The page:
A Map to Guide Your Family
If you have a legal will, you’ve taken an important step to help your family know your wishes and make appropriate decisions. But a will does not address all the complicated matters of your financial life.
You may have multiple bank, retirement, and investment accounts; insurance policies; a safe-deposit box; and more. You have bills to pay and perhaps a mortgage or other outstanding loans. And then there are the people you work with and depend on for financial and legal matters.
Now think for a moment about how your family would navigate this financial sea when you are gone. A letter of instruction can provide a map to guide your loved ones. Unlike a will, a letter of instruction has no formal legal status, so you can write it any way you choose. But it could be just as important to help your heirs settle your estate and move forward with their lives.
Here are some issues you may want to address.
Financial accounts and account numbers, including online user names and passwords. If you prefer not to write down user names or passwords, the executor of your estate should be able to access accounts with the account numbers and your Social Security number.
List of documents and their locations, including (but not limited to) your will, insurance policies, tax returns, bank and investment account documents, real estate deeds and mortgage documents, vehicle titles, Social Security and Medicare cards, marriage and/or divorce papers, and birth certificate.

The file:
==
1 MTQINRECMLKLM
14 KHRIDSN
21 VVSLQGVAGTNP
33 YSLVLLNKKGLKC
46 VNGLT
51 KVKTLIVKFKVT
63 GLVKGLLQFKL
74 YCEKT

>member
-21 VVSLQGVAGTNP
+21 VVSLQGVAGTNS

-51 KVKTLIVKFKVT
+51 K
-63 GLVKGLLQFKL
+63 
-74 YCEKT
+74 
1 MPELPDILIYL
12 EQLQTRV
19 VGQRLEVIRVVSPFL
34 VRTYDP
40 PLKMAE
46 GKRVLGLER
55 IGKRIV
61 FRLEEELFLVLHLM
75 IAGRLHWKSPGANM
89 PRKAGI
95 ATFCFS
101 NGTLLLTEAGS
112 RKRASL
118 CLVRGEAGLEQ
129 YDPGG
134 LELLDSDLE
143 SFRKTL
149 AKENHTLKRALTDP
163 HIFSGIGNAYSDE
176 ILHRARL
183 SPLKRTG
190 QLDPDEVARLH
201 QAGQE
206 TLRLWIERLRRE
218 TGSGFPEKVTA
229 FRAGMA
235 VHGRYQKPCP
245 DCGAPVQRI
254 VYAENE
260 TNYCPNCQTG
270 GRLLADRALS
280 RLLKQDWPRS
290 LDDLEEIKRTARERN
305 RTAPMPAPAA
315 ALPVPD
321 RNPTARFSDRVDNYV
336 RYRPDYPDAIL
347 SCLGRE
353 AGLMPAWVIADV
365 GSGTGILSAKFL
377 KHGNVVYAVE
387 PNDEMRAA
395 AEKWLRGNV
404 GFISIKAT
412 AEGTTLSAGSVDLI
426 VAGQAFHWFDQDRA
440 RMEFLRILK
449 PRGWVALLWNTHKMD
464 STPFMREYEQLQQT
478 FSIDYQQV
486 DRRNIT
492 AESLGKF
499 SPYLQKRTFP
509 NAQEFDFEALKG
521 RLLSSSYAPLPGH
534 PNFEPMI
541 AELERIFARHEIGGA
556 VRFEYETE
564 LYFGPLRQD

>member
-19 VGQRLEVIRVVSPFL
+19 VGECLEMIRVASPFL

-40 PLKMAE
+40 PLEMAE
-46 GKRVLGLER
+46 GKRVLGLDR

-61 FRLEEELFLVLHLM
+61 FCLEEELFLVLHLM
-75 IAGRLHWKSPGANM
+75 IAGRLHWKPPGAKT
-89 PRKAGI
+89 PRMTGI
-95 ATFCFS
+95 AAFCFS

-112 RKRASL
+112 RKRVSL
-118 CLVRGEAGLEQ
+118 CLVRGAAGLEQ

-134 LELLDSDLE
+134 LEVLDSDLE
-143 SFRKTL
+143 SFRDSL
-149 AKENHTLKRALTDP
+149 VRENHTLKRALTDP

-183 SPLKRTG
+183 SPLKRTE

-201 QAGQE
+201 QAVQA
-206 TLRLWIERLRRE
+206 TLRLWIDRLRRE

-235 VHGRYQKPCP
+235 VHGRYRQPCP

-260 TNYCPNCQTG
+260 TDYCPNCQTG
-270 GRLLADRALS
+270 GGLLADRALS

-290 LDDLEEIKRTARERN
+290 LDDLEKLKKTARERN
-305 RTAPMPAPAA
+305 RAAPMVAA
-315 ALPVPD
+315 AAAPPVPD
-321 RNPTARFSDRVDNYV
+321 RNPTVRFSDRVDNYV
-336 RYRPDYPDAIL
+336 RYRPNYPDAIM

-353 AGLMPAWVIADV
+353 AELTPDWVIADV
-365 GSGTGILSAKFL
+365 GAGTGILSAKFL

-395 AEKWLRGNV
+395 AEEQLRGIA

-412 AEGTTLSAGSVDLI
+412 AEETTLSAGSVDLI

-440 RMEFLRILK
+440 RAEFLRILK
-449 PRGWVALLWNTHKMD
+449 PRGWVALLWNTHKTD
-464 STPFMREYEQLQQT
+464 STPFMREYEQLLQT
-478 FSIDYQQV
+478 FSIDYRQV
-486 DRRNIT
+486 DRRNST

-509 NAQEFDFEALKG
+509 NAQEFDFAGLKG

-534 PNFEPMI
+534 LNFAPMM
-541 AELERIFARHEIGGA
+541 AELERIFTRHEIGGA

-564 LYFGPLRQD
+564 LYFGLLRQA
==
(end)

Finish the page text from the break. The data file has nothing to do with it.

Contact information for professionals who handle your financial and legal affairs, such as your attorney, financial advisor, insurance agent, and accountant. Also include others who may be helpful, such as a business partner or trusted friend.
Bills and creditors, including when payments are due and other pertinent information, such as loan terms and balances as of the date of the letter.
Your final wishes for burial or cremation, a funeral or memorial service, organ donation, and charitable contributions in your memory.
You might also include more personal thoughts or life lessons that you want to pass on, or you could write a separate letter. Keep your letter of instruction in a safe, yet accessible place and tell your loved ones where it can be found. It might be wise to give a copy of the letter to the executor of your estate and other trusted friends or advisors.
Be sure to review the letter regularly and update it as appropriate. Your heirs will thank you for taking the time to prepare.